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Faculty & Staff Resources

As a faculty or staff member, you frequently encounter students who are under stress or going through a difficult time. Because students look up to you as mentors and trust your opinions and guidance, you can serve as a reliable source of information about the resources available to them.

First and foremost, it is important for you to know and to share with students that you are not a confidential resource. In no event should the student be told that your conversation will be confidential. Inform the student that any information that is disclosed to you must be reported to the Title IX Office.

Faculty and staff are not expected to take on the role of counselor. However, the following information can help you provide appropriate assistance to students who reach out to you.

Am I a Responsible Employee?

The following University employees are Responsible Employees because they have the authority to take action to redress alleged sexual misconduct, including sexual violence:

The Title IX Coordinators;

The Vice President for Student Development;

The Deans of Westhampton College and Richmond College, the Law School’s Associate Dean Student Services & Administration, Law School Dean's Office, the Program Coordinator for Graduate Studies in Business, and Associate Dean, School of Professional and Continuing Studies;

The University’s conduct officers;

The Associate Vice President for Human Resources; and

The sworn officers of the University of Richmond Police Department.

Other than confidential resources, the following University employees are Responsible Employees because they have a duty to report acts of sexual misconduct, including sexual violence, to the appropriate Title IX Coordinator.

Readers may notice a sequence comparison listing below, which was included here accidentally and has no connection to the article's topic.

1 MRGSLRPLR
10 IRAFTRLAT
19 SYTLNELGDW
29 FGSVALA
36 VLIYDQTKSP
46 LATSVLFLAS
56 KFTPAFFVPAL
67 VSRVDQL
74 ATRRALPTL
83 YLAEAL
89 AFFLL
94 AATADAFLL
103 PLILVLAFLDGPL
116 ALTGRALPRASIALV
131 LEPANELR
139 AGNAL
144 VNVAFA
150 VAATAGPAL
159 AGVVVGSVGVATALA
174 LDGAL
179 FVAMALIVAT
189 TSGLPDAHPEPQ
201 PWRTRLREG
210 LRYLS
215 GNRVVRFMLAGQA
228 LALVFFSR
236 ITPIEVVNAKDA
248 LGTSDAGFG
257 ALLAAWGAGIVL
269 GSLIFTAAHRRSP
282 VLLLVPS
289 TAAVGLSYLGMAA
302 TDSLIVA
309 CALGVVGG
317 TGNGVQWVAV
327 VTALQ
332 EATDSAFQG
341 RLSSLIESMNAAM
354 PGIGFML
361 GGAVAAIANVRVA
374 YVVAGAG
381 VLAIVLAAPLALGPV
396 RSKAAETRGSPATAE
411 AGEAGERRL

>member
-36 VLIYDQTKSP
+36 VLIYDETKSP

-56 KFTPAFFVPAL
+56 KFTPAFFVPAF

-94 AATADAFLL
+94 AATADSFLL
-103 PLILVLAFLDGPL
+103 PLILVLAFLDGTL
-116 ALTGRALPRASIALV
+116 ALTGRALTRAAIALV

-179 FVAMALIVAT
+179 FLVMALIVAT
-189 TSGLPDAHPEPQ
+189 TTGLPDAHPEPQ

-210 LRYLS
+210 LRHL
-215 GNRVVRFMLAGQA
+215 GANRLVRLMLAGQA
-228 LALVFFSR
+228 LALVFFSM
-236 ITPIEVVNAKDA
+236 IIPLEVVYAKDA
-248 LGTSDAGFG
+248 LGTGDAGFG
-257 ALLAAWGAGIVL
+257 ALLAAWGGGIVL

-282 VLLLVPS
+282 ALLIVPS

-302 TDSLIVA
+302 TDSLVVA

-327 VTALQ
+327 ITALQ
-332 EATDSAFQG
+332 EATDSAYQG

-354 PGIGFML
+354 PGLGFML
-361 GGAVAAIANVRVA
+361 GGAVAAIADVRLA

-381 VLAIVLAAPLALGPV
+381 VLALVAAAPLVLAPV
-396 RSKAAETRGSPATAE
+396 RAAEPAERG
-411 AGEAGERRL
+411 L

All faculty members.

All University employees with the title of assistant director, associate dean or above;

Residence Life staff including Resident Advisors and Area Coordinators.

All employees engaged in academic advising.

University staff accompanying students on off-campus programs or other University-related trips, within and outside the United States.

All employees in the following divisions, departments, or offices:

Academic Deans;

Academic Skills Center;

Admissions;

Athletics;

Bursar;

Camps and Conferences;

Career Services;

Chaplaincy (non-ordained personnel);

Financial Aid;

Human Resources;

International Education;

President’s Office;

Provost’s Office;

Registrar;

Student Development; and

University of Richmond Police Department.

All employees identified as Campus Security Authorities.

 

Reporting Form: report.richmond.edu

What are my obligations as a Responsible Employee?

As a University of Richmond employee, you have an obligation under the Virginia Law (VA Code § 23.1-806) and the Policy Prohibiting Sexual Misconduct to report to the Title IX Coordinator possible acts of sexual misconduct that are reported to or witnessed by you. The report must contain all the relevant details shared about the alleged incident. This includes:

  • Individual who experienced the alleged conduct (Complainant);
  • Name of the perpetrator/respondent (if known);
  • Date, time and location of the incident;
  • Description of what happened using the reporting students words;
  • Any other individuals involved in the alleged conduct.

Upon receipt of the report, the Title IX Coordinator will reach out to the impacted students to offer support, accommodations and to inform them of their options.

All employees designated as Campus Security Authority under the Jeanne Clery Disclosure of Campus Security Policy and Campus Crime Statistics Act (Clery Act) must also report potential crimes including those involving sexual misconduct to the University Police Department. More information about CSA’s can be found at: https://police.richmond.edu/report-crime/campus-security-authorities.html.

Confidential Resources are exempt from reporting requirements.

What should I do if a student reports sexual misconduct to me?

What to do: Listen, Affirm, Interrupt, Inform, Refer and Report  

Listen without judgment and offer your support (Affirm). “I’m sorry that this happened. I appreciate you telling me and would like to help. Is there anything I can do that would be most helpful to you right now?”

Gently interrupt the student before details of the incident are disclosed and inform them that while your conversation will be private, it will not be confidential, as you are required to report any information disclosed to you. If you are designated as a Responsible Employee you are required to report any incidence of sexual misconduct disclosed to you.